The tarantulas sport such names as "Princess Herbert," "Peaches" and "Coco McFluffin." Starrett wowed the crowd at two "feeding times" for Princess Herbert. The menu? Crickets, which she instantly devoured. Princess Herbert, the Bohart Museum's oldest tenant in its petting zoo, is a Brazilian salmon-pink bird-eating tarantula (Lasiodora parahybana).
Kim Crawford of Cameron Park and her daughter, Emma, 10, loved the millipedes. Valentina Leijja, 8, of Mexico City, attending with her parents, Martha Leija and Mario Preciado, asked scores of questions of doctoral student Emma Jochim and then visited the Lepitoptera section to see the butterflies and moths, being shown by Bohart associate Greg Kareofelas and Kohler.
Meanwhile, the arts-and-crafts table came to life with newly sculptured arachnids, carefully modeled of clay. (More on pending Bug Squad posts.)
Tabatha Yang, the Bohart Museum's education and outreach coordinator, estimated that more than 350 attended. "The open house featured arachnids, myriapods, isopods and even some tardigrades (also known as water bears)," she said.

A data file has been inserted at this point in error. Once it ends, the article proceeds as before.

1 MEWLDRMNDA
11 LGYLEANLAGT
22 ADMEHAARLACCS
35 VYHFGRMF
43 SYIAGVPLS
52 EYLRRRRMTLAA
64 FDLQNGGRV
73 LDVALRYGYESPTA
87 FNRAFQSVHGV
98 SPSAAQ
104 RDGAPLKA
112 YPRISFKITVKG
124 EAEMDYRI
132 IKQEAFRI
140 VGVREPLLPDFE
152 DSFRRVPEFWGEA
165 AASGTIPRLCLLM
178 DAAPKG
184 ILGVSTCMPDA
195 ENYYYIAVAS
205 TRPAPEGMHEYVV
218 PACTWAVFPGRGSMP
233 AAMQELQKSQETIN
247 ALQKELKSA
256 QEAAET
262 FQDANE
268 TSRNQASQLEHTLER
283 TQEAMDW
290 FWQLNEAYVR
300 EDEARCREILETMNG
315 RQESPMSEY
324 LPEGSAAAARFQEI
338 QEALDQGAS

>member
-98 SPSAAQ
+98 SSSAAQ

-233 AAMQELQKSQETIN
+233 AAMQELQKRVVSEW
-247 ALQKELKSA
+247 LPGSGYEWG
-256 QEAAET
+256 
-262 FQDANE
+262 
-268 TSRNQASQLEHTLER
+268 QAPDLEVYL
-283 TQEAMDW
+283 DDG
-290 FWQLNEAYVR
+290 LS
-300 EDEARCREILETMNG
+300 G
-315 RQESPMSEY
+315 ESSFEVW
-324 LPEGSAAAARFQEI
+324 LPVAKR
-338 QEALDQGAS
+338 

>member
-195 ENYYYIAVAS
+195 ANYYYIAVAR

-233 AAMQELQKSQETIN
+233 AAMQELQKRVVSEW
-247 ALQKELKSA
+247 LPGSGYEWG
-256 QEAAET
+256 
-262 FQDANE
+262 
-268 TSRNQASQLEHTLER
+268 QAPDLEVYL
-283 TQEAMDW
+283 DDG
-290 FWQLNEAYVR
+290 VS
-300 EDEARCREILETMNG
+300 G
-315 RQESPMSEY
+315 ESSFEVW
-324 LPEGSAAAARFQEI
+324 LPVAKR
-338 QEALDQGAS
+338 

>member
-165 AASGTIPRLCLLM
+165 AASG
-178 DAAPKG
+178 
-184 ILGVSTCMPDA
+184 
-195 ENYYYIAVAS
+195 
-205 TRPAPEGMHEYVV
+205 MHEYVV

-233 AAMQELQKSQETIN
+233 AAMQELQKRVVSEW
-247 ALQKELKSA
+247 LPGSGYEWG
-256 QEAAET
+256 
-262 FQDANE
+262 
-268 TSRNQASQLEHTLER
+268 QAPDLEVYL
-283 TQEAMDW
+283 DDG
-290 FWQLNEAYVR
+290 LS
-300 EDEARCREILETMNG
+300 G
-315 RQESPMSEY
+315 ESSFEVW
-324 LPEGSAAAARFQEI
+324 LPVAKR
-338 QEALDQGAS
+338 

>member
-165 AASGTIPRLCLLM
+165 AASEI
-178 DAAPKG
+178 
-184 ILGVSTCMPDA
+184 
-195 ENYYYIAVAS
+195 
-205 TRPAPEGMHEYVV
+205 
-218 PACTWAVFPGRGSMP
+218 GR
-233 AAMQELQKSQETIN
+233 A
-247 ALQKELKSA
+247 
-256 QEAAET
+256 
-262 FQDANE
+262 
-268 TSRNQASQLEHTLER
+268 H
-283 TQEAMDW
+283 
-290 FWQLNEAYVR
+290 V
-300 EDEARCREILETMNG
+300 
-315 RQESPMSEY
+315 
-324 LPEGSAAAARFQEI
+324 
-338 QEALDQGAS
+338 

A tardigrade scupture, the work of Solomon Bassoff, fronts the entrance to the Academic Surge Building. The Bohart Museum houses one of the world's largest collections of tardigrades. The current collection includes some 25,000 slide-mounted specimens. In a recent newsletter, Bohart Museum director Lynn Kimsey described the water bear as “one of the most peculiar and indestructible groups of animals known. The microscopic and nearly indestructible tardigrade can survive being heated to 304 degrees Fahrenheit or being chilled for days at -328 F. And, even if it's frozen for 30 years, it can still reproduce." See video on EurekAlert.
The Bohart Museum, part of the UC Davis Department of Entomology and Nematology, houses a global collection of eight million insect specimens, plus the live petting zoo, and a gift shop stocked with insect-themed books, posters, jewelry, t-shirts, hoodies and more. Founded in 1946 and named for UC Davis professor Richard Bohart, it is dedicated to "understanding, documenting and communicating terrestrial arthropod diversity." It is open to the public Mondays through Thursdays, from 8 a.m. to noon, and 1 to 5 p.m. More information is available on the Bohart website at https://bohart.ucdavis.edu or by emailing email@example.com.
The Bohart Museum is now preparing for the annual campuswide UC Davis Picnic Day on Saturday, April 15. This year is the 109th annual.